A Private (Airport) Enterprise
Political jockeying, airpark development are revitalizing a public-use facility in Northern Illinois
BY Monica L. Rausch, associate editor
POPLAR GROVE, IL — Pilots flying overhead may see the name Belvidere painted on a hangar roof, but anyone visiting this privately owned general aviation field located some 60 miles northwest of O'Hare International knows it as Poplar Grove Airport.
Steve Thomas, owner of Poplar Grove, planted a new sign on the front lawn when the airport was renamed in 1994, but he likes to keep the airport's old name still visible — just so he can retell the tale of how one county lost an airport, along with a large airpark, and a village with a vision gained one.
"We're so proud of the Village of Poplar Grove (for) recognizing the benefits of aviation and an airport," says Thomas. "We felt they deserved the prestige of having a sign in the front yard, saying Poplar Grove Airport, so we changed the name."
That's not all Thomas changed in his first five years of ownership. He managed to build up a strong maintenance facility and flight school, all the while selling off pieces of his property to form an airpark where residents have access to the field via taxiways running from their backyards. His tale is one of careful planning and investment.
Finding a foothold
For Thomas, the airport has always been a family business. His father, a farmer and private pilot, first purchased the property in 1971 and zoned it as a privately owned, public use airport. Two cattle sheds were converted into hangars and a grass runway seeded. Thus Belvidere Airport was born.
As planes populated the hangars, a mechanic was brought in to service the tenants, along with fuel tanks, a flight instructor, and "next thing you know, we're in the FBO business," says Thomas.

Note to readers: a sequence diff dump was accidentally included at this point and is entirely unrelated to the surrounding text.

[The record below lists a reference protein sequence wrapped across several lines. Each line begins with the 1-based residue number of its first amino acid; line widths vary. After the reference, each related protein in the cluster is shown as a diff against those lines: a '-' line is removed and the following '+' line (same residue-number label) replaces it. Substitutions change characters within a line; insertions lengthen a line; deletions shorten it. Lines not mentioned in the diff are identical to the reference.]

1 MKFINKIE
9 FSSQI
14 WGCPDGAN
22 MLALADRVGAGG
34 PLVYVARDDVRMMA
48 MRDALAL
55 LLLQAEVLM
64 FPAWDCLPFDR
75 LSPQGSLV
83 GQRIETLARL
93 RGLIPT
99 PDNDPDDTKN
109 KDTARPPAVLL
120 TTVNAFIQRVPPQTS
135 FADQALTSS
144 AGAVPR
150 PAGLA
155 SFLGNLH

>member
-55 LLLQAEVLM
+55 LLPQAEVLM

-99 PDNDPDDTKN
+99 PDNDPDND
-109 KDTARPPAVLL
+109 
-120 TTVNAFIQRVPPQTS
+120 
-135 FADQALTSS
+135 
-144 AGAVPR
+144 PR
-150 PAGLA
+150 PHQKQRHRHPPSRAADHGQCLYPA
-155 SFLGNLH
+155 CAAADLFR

"It just grew as a small FBO for a number of years," he notes. By the time he purchased the airport from his parents in 1994, the airport employed 12, including four mechanics, was a base for about 45 aircraft, and featured a paved, 3,800-foot runway with two perpendicular grass runways. After selling "everything but our kids," as Thomas likes to say, he and wife Tina decided to put "200 percent" into their investment.
"We wanted to develop the airport. Now, you can develop the airport as a commercially intensive airport — more of a corporate type airport, or (you) can develop it as a lifestyle, general aviation airport, and not even attempt to go after the corporate traffic.
"We made a conscious decision to focus on just general aviation, not even think about putting jet fuel in, but really define and develop the atmosphere and the facilities to cater to the general aviation pilot. Keep in mind that people that frequent airports like this, general aviation airports, they come here because they choose to, not because they have to... Recognizing that they do have a choice, we want to do everything we can so that they choose our airport versus another one."
"Recognizing that we're not going to be a corporate jet center, so to speak, we decided to pursue the development of Bel-Air estates, our fly-in community," says Thomas.
Plotting the Airpark
Thomas approached Boone County for zoning to change 180 acres of airport property into 140 single family lots with another ten acres for some 40 units of condominiums. The county turned him down. He then turned to the mayor of Poplar Grove, who also doubled as his mailman, for help. Thomas convinced farmers dwelling between Poplar Grove and his airport to annex themselves to the village so that he, too, could be annexed, and subsequently get the zoning secured.
Selling the lots hasn't been a problem, says Thomas, since he had already done the research, finding that some 18,000 pilots lived within an 80-mile radius of his airport. "People don't realize we live in a densely pilot-populated area."
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